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Author: Joan Crespi. Published in U.S. 1 Newspaper on March 29, 2000. All rights reserved.

The Screenwriter’s Verite’ — Charlie Schulman


So you want to make it rich in screenwriting? You

think the way to do it is by writing screenplays that get produced?

Charlie Schulman, an award-winning and frequently produced play and

television writer, tells us otherwise. Schulman, also a screenwriting

teacher, has yet to see a screenplay of his made into a film.

Schulman’s workshop on "Play, Television, and Screenwriting"

at the 19th annual Writers’ Conference at the College of New Jersey

on Tuesday, April 4, is one of many. There will be several workshops

on fiction and poetry, one each on nonfiction, writing for the young,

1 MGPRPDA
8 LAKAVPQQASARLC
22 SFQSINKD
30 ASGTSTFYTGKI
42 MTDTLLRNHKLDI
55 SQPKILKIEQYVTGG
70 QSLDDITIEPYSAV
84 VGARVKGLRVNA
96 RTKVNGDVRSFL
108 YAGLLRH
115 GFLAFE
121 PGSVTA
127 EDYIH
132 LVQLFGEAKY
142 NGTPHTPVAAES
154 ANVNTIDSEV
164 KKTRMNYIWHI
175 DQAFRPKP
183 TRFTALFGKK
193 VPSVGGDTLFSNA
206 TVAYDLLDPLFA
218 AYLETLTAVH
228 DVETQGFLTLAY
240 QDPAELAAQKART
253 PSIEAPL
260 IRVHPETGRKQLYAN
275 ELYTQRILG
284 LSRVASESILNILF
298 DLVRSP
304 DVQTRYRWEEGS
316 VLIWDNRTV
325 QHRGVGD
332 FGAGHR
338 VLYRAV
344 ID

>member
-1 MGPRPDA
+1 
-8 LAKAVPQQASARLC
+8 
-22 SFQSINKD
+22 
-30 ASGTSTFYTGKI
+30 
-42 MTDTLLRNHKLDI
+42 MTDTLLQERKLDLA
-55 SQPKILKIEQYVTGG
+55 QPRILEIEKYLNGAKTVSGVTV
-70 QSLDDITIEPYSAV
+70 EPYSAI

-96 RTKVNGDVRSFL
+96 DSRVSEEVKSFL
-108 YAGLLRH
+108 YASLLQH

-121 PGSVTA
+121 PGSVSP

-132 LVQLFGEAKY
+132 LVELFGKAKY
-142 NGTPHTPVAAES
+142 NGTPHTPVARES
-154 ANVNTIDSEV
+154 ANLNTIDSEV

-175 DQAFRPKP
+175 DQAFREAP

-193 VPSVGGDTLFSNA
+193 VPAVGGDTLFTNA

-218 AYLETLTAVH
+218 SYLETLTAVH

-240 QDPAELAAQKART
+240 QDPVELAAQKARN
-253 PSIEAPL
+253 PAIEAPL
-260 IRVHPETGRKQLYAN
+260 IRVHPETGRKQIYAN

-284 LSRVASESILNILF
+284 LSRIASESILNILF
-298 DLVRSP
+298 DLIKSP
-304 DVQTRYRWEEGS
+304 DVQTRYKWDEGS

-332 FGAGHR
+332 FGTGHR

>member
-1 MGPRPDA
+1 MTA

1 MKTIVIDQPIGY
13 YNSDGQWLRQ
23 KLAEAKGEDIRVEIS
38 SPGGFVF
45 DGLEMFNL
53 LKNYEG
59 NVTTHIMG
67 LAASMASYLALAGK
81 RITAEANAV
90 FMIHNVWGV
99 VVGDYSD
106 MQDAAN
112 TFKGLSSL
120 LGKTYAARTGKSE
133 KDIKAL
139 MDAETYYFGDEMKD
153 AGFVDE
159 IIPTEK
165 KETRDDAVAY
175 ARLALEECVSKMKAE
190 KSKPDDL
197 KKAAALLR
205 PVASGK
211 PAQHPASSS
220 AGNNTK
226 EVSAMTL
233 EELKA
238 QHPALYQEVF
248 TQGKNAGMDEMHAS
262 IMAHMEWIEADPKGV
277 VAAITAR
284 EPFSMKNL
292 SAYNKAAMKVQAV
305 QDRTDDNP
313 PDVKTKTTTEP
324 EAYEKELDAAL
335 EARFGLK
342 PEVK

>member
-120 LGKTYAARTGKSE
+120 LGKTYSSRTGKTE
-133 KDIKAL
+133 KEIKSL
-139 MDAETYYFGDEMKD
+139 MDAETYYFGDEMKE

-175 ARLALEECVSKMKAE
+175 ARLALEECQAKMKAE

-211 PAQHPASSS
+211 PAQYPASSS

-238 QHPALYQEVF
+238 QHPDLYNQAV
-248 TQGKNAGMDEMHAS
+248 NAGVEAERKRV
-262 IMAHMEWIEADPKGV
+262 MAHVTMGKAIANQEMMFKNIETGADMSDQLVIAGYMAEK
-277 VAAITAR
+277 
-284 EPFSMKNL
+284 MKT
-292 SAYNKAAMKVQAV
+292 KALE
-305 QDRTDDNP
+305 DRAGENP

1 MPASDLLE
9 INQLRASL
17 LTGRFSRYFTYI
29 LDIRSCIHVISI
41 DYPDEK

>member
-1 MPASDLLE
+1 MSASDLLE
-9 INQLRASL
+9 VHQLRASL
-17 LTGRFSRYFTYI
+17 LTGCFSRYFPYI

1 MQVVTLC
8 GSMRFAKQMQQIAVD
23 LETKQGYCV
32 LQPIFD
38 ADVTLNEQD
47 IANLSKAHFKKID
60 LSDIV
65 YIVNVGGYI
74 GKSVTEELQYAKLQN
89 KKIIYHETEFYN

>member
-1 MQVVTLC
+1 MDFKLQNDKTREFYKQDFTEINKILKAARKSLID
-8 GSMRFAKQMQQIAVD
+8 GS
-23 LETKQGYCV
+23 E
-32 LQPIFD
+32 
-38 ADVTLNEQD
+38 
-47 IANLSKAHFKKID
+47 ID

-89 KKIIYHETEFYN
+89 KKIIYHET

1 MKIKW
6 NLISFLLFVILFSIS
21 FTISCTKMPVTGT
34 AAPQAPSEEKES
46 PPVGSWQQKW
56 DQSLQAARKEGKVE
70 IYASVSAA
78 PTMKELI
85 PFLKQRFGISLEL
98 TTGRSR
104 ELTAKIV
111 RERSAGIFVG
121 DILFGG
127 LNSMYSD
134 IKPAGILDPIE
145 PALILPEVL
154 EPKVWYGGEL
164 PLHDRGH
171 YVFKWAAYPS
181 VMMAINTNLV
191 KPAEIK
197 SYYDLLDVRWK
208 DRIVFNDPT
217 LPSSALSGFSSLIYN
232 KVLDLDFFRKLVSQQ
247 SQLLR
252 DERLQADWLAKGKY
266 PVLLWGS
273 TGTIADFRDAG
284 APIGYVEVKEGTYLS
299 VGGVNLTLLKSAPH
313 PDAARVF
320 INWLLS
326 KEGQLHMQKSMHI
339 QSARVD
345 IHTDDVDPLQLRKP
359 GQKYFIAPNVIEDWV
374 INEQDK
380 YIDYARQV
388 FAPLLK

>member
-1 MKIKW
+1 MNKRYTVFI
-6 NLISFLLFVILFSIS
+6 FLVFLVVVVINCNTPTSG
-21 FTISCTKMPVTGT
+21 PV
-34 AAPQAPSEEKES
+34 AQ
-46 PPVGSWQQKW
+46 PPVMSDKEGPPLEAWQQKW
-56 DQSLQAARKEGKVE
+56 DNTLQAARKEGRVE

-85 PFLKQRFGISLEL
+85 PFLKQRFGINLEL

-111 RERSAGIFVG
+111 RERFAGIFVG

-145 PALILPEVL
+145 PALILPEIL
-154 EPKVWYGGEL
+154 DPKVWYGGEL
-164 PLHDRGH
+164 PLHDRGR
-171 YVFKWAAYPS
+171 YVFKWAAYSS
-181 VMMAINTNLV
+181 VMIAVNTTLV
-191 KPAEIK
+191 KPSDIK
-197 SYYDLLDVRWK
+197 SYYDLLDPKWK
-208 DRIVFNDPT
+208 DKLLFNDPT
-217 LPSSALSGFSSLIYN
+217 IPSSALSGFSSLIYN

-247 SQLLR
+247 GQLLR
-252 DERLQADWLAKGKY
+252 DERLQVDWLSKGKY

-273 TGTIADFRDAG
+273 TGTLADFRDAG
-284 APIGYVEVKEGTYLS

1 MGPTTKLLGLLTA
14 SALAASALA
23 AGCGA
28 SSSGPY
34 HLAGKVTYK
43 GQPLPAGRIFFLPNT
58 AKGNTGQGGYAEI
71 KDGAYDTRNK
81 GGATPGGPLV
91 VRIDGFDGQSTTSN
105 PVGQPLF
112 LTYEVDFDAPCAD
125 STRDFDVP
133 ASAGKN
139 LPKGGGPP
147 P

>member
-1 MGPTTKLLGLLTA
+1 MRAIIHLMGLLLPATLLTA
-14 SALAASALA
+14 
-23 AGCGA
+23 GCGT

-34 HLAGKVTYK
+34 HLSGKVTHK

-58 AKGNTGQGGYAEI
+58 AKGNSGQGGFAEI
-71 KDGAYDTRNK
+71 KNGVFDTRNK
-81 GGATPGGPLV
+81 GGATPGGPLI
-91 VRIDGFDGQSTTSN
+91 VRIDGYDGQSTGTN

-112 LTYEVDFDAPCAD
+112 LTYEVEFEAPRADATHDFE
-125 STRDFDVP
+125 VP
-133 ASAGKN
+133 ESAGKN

journalism, and memoir writing, all taught by noted authors, agents,

and editors. Going on simultaneously in this vibrant three-ring writer’s

event — Jean Hollander is the conference director — will be

panels on publishing and authors’ readings.

Award-winning poet Gerald Stern (U.S. 1 February 24, 1999), known

as "the modern Walt Whitman," caps the afternoon with a reading

in a plenary session. Novelist and Pulitzer Prize-winning columnist

Anna Quindlen (U.S. 1 March 1, 1998), the featured speaker, appears

at Kendall Hall at 8 p.m. One of Quindlen’s three novels, "One

True Thing," was made into a movie.

That transition might look easy: Quindlen is a big name author. Charlie

Schulman isn’t. Not yet.

In his workshop Schulman will discuss all three forms: play, television,

and screenwriting. "They all dramatize conflict, tell stories

with characters and show the relationships (and conflicts) between

human beings," he says. "It’s a visual medium in a way that